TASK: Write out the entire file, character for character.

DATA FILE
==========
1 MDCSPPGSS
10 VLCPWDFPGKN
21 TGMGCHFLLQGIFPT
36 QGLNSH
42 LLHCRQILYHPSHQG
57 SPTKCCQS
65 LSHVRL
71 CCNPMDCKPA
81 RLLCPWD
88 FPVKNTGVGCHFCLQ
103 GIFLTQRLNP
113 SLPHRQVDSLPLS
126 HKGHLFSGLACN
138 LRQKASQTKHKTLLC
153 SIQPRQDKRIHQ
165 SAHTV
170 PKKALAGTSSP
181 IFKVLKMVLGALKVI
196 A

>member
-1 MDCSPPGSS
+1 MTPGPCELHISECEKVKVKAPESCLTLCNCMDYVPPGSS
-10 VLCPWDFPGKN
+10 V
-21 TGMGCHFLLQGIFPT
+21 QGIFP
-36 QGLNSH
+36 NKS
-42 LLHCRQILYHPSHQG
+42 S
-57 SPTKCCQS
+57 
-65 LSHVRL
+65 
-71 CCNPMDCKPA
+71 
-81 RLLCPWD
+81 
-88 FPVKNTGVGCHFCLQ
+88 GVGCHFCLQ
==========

1 MDCSPPGSS
10 VLCPWDFPGKN
21 TGMGCHFLLQGIFPT
36 QGLNSH
42 LLHCRQILYHPSHQG
57 SPTKCCQS
65 LSHVRL
71 CCNPMDCKPA
81 RLLCPWD
88 FPVKNTGVGCHFCLQ
103 GIFLTQRLNP
113 SLPHRQVDSLPLS
126 HKGHLFSGLACN
138 LRQKASQTKHKTLLC
153 SIQPRQDKRIHQ
165 SAHTV
170 PKKALAGTSSP
181 IFKVLKMVLGALKVI
196 A

>member
-1 MDCSPPGSS
+1 MTPGPCELHISECEKVKVKAPESCLTLCNCMDYVPPGSS
-10 VLCPWDFPGKN
+10 V
-21 TGMGCHFLLQGIFPT
+21 QGIFP
-36 QGLNSH
+36 NKS
-42 LLHCRQILYHPSHQG
+42 S
-57 SPTKCCQS
+57 
-65 LSHVRL
+65 
-71 CCNPMDCKPA
+71 
-81 RLLCPWD
+81 
-88 FPVKNTGVGCHFCLQ
+88 GVGCHFCLQ